I do a lot of work with low voltage electronics which often require various voltages. I was getting sick of constantly set up a series of batteries and then selecting the appropriate resistor just to test a single small part of a circuit. Ideally, I wanted to be able to dial in to a voltage simply and quickly and test. So that is what I made, a variable lab power supply for testing electronics. 

This variable power supply provides anywhere between 1V - 10.7V DC. It is really easy to make one slight adjustment to allow a range of AC voltages, but I never use AC, so I didn't bother. It is also really easy to provide 0V-36V, but I hardly ever need above 10V, so I left it with the smaller components that I had readily available. 

There are several other lines available off of the var psu including: 12V, -12V, 5V, -5V, 3.3V, GND, Variable (1-10.7V), and a mains-outlet extension (115V AC). The mimimum current limit on any of the lines is 2 amps, the max limit is 20 A on one of the lines. I forget the exact limits on each particular line. These limits will be based on the power supply unit (PSU) you choose to use in this project.

To all the comments I am sure will ensue, yes, I could have used a PSU and just installed binding posts, but I rather liked the geometry of this box. The size was right if I some day want to mount it to the workbench (when I get a real workbench) and there was plenty of space to install the fancy bells and whistles that I wanted (namely, the panel meters and the switch along with the variable line).

Anyways, this is a fantastic addition to your electronics workbench setup!

Step 1: Materials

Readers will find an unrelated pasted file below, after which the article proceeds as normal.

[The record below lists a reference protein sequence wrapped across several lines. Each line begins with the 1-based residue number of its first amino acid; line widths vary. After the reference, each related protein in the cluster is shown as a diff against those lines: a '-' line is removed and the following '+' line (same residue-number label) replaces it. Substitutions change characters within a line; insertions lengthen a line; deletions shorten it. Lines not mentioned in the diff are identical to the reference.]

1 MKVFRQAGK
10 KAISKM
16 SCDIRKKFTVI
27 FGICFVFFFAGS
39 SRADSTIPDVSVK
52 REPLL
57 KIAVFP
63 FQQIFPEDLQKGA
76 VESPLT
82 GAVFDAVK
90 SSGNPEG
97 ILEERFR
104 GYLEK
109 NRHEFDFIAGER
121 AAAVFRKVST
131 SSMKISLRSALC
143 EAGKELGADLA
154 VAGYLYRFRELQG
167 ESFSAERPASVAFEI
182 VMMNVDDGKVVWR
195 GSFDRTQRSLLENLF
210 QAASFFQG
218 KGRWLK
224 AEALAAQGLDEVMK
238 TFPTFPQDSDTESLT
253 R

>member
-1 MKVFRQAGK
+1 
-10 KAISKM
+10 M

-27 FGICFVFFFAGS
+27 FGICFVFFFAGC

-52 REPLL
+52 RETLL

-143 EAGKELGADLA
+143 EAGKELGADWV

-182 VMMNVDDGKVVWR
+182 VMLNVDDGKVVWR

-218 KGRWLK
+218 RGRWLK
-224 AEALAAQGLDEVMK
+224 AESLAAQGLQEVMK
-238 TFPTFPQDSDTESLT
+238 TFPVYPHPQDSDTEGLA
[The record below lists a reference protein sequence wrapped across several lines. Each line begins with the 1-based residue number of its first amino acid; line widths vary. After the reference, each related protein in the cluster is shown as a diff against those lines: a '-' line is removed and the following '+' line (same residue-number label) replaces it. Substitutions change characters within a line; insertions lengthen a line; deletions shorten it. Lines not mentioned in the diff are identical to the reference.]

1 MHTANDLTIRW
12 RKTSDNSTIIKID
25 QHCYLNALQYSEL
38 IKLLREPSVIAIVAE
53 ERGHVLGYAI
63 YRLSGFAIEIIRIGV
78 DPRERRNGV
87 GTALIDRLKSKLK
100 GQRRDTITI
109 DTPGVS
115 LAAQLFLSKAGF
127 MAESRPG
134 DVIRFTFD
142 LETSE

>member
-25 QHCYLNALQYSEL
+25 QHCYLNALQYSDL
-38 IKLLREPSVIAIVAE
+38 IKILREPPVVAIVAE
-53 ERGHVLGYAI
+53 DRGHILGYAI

Depending on how much spare parts and electronics you have around, you may already have everything you need. There aren't any unusual parts needed. With that said, here is the list of materials and tools:
  • 8 binding posts ($0.18/each) Tayda - RadioShack
  • Volt meter ($7.95) Adafruit
  • Current meter ($9.95) Adafruit
  • Temp meter ($9.95) Adafruit
  • 3-prong outlet
  • 10K Linear Potentiometer ($0.50 - $0.95) Tayda - Adafruit - RadioShack ($3.19)
  • Knob for potentiometer ($0.19) Tayda
  • Switch (varies greatly)
    • Cool Adafruit light-button on/off switch ($5.95)
    • Personally, I like the look of the cheap one I got at Ax-Man's (surplus store, $0.50). I found the same switch for $2.98 at Menards
    • RadioShack ($3.19)
  • Indicator LED (any LED will work) [optional]
  • PSU (computer power supply unit) one of the small ones will work, you should be able to find it for $5-25, easy.
    • it is nice if you have a spare one around
    • look near IT centers or electronics stores, they might have an old one for you
    • search eBay, amazon, google for key words like "psu", "atx power supply", etc. (you dont need a full atx psu, look for the rectangular small ones, not the big square ones. Although they will work better if you want one)
    • RadioShack supplies ATX PSU's if you want to go with one of the bigger ones.
  • Wire (multiple colors) I always prefer solid core ($2.50/25 ft.) Adafruit
  • Gorilla glue for mounting the front panel
  • Prototyping board
  • LM317T  ($0.23) Tayda - RadioShack
  • 10 uF electrolytic capacitor ($0.01) Tayda - RadioShack
  • 1 uF electrolytic capacitor ($0.02) Tayda - RadioShack
  • 0.1 uF Ceramic capacitor  ($0.01) Tayda - RadioShack
  • 1N4001 Diode (x2)  ($0.01) Tayda - RadioShack
  • 220 ohm resistor (1/4 W)  ($0.01) Tayda - RadioShack
  • Any spare LED's of your choosing (any color, any voltage, etc) Tayda has a concise, cheap collection (starting at 2 cents!). Otherwise, RadioShack caries a wide selection if you don't want to order online.
  • A fan or two to cool the unit (the size of the fan should fit the size of your case).
  • Solder + Soldering iron
  • Case (I am using an old NetGear box, it didn't work anymore so forget about how much value it is compared to the product) Just find any old box sitting around. Search behind computer repair center's for discarded anything.

I have included RadioShack as an alternative for buying parts online. It is definitely cheaper to order online (way cheaper). But Hey, if you want your parts pronto, there aren't too many stores around that offer these parts (except Fry's if you are lucky to live near one).